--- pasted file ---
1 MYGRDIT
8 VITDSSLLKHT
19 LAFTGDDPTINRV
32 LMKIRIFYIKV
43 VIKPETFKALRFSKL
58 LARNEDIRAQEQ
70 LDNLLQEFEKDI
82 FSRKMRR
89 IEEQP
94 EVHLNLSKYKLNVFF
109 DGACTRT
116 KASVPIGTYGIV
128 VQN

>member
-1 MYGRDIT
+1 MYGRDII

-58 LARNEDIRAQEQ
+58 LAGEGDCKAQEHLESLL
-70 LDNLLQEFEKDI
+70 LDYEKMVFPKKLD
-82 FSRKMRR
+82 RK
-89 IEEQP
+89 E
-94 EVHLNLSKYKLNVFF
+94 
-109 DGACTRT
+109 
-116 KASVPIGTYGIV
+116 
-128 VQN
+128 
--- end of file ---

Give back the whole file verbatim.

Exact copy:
1 MYGRDIT
8 VITDSSLLKHT
19 LAFTGDDPTINRV
32 LMKIRIFYIKV
43 VIKPETFKALRFSKL
58 LARNEDIRAQEQ
70 LDNLLQEFEKDI
82 FSRKMRR
89 IEEQP
94 EVHLNLSKYKLNVFF
109 DGACTRT
116 KASVPIGTYGIV
128 VQN

>member
-1 MYGRDIT
+1 MYGRDII

-58 LARNEDIRAQEQ
+58 LAGEGDCKAQEHLESLL
-70 LDNLLQEFEKDI
+70 LDYEKMVFPKKLD
-82 FSRKMRR
+82 RK
-89 IEEQP
+89 E
-94 EVHLNLSKYKLNVFF
+94 
-109 DGACTRT
+109 
-116 KASVPIGTYGIV
+116 
-128 VQN
+128 